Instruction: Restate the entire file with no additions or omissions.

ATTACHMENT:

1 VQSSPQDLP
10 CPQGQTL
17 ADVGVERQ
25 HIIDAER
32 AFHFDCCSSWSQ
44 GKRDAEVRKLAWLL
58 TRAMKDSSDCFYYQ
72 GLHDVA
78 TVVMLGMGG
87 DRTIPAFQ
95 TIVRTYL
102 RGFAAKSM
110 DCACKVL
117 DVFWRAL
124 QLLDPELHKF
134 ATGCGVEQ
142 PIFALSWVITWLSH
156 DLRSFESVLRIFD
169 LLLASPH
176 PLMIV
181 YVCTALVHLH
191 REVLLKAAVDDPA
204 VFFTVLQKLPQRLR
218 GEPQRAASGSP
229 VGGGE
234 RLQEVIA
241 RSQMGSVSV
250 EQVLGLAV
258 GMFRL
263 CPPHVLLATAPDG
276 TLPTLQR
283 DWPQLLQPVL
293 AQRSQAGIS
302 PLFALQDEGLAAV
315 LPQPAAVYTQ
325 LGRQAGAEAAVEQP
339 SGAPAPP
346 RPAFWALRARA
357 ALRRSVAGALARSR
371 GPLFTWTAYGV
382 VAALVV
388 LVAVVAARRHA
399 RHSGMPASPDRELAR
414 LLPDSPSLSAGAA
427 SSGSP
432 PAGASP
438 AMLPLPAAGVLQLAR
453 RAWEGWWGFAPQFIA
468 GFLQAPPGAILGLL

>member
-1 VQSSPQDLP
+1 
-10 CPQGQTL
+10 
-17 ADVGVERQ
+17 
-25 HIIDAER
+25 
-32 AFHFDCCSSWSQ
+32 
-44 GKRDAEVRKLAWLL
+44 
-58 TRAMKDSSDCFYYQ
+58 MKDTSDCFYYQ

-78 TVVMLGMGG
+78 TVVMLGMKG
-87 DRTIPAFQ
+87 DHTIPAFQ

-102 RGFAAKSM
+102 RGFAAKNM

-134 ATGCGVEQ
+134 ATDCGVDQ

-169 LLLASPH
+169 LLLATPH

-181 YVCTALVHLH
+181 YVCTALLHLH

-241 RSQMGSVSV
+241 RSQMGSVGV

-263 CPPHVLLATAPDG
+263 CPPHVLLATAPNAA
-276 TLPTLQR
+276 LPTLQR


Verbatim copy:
1 VQSSPQDLP
10 CPQGQTL
17 ADVGVERQ
25 HIIDAER
32 AFHFDCCSSWSQ
44 GKRDAEVRKLAWLL
58 TRAMKDSSDCFYYQ
72 GLHDVA
78 TVVMLGMGG
87 DRTIPAFQ
95 TIVRTYL
102 RGFAAKSM
110 DCACKVL
117 DVFWRAL
124 QLLDPELHKF
134 ATGCGVEQ
142 PIFALSWVITWLSH
156 DLRSFESVLRIFD
169 LLLASPH
176 PLMIV
181 YVCTALVHLH
191 REVLLKAAVDDPA
204 VFFTVLQKLPQRLR
218 GEPQRAASGSP
229 VGGGE
234 RLQEVIA
241 RSQMGSVSV
250 EQVLGLAV
258 GMFRL
263 CPPHVLLATAPDG
276 TLPTLQR
283 DWPQLLQPVL
293 AQRSQAGIS
302 PLFALQDEGLAAV
315 LPQPAAVYTQ
325 LGRQAGAEAAVEQP
339 SGAPAPP
346 RPAFWALRARA
357 ALRRSVAGALARSR
371 GPLFTWTAYGV
382 VAALVV
388 LVAVVAARRHA
399 RHSGMPASPDRELAR
414 LLPDSPSLSAGAA
427 SSGSP
432 PAGASP
438 AMLPLPAAGVLQLAR
453 RAWEGWWGFAPQFIA
468 GFLQAPPGAILGLL

>member
-1 VQSSPQDLP
+1 
-10 CPQGQTL
+10 
-17 ADVGVERQ
+17 
-25 HIIDAER
+25 
-32 AFHFDCCSSWSQ
+32 
-44 GKRDAEVRKLAWLL
+44 
-58 TRAMKDSSDCFYYQ
+58 MKDTSDCFYYQ

-78 TVVMLGMGG
+78 TVVMLGMKG
-87 DRTIPAFQ
+87 DHTIPAFQ

-102 RGFAAKSM
+102 RGFAAKNM

-134 ATGCGVEQ
+134 ATDCGVDQ

-169 LLLASPH
+169 LLLATPH

-181 YVCTALVHLH
+181 YVCTALLHLH

-241 RSQMGSVSV
+241 RSQMGSVGV

-263 CPPHVLLATAPDG
+263 CPPHVLLATAPNAA
-276 TLPTLQR
+276 LPTLQR